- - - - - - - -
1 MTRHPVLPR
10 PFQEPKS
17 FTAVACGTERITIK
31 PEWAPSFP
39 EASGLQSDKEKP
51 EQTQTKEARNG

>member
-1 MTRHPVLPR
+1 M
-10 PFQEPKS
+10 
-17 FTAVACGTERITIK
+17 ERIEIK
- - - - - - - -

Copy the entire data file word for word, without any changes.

1 MTRHPVLPR
10 PFQEPKS
17 FTAVACGTERITIK
31 PEWAPSFP
39 EASGLQSDKEKP
51 EQTQTKEARNG

>member
-1 MTRHPVLPR
+1 M
-10 PFQEPKS
+10 
-17 FTAVACGTERITIK
+17 ERIEIK